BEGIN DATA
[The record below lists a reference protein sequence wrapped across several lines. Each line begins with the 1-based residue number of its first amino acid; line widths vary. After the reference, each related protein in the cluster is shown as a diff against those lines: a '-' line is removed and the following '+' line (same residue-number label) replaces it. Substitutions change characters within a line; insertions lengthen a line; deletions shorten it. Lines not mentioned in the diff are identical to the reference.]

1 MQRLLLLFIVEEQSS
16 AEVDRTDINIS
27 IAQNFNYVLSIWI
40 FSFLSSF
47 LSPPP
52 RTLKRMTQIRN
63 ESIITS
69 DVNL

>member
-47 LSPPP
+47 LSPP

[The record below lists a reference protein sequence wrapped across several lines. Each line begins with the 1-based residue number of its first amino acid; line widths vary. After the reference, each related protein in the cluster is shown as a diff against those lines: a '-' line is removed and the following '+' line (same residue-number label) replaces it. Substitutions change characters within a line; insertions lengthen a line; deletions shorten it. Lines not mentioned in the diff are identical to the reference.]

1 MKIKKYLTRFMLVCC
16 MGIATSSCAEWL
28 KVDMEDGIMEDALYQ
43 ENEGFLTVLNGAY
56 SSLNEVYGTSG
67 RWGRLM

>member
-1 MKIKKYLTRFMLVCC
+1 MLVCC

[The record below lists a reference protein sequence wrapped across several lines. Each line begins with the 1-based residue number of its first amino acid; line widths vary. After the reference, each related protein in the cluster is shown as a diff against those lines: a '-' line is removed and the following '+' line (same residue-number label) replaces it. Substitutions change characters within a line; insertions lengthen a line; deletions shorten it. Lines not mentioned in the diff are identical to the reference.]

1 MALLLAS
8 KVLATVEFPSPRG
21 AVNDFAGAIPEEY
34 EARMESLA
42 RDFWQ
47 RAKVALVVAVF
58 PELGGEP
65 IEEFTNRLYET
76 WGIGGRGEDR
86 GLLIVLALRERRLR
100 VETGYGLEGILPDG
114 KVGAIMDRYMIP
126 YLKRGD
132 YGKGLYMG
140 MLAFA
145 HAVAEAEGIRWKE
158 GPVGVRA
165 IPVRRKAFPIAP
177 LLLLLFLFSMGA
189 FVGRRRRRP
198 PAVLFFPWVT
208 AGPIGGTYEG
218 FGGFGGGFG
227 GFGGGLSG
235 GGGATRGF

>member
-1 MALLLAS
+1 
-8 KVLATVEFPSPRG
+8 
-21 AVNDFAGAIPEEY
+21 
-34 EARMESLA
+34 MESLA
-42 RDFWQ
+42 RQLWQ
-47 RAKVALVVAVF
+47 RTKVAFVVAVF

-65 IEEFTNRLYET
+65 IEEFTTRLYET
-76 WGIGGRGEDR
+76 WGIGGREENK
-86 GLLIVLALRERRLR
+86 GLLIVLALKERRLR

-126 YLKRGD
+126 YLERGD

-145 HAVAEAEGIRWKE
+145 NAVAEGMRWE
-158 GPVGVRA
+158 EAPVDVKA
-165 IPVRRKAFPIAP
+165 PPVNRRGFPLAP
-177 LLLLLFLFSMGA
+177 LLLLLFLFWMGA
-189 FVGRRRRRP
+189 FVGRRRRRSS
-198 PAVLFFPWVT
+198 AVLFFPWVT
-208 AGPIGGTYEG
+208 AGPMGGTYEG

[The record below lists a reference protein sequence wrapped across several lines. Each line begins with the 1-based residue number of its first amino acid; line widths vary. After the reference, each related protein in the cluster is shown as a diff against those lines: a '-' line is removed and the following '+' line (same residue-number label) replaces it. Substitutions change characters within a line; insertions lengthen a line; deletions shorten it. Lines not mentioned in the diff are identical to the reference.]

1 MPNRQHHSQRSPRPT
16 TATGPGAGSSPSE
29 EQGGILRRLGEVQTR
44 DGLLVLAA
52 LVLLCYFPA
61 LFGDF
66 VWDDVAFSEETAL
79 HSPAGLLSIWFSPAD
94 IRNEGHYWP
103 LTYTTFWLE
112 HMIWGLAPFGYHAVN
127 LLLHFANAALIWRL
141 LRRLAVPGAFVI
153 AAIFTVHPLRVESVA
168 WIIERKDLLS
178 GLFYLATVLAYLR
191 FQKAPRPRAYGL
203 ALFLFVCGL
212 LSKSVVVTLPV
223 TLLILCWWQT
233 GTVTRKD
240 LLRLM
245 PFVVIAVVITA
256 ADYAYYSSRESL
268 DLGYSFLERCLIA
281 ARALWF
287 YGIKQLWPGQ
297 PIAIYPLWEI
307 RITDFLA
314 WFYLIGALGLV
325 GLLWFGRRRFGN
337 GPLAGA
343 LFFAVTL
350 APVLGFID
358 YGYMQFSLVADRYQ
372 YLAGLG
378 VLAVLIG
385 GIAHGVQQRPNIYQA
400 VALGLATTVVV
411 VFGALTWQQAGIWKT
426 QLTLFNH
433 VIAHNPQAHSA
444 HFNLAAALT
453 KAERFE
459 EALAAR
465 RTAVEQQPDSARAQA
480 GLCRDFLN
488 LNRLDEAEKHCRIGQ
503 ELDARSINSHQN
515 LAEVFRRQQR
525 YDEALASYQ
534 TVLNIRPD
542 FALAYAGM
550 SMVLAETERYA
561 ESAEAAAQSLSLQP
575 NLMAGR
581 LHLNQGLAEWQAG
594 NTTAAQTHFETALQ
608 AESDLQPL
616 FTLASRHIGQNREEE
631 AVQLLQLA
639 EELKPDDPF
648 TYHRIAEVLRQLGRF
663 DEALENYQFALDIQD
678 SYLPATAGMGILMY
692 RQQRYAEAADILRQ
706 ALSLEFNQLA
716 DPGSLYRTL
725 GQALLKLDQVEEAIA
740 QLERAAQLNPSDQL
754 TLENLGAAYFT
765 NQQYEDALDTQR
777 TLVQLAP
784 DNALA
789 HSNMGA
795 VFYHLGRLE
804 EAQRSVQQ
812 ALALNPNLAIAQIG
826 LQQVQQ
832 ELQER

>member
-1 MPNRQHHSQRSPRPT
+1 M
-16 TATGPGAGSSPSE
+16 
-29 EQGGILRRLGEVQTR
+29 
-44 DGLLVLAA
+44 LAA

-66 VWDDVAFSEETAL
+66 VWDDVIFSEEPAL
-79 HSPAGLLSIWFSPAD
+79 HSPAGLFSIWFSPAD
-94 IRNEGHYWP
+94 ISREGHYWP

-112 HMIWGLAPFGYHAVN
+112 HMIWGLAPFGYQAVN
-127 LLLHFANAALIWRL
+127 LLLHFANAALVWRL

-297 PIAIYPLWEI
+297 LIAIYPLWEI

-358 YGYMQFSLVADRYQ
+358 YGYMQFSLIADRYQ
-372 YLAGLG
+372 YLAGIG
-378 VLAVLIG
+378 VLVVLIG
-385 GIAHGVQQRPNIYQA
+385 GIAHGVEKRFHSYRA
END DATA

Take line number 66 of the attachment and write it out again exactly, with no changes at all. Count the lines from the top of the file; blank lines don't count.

-86 GLLIVLALRERRLR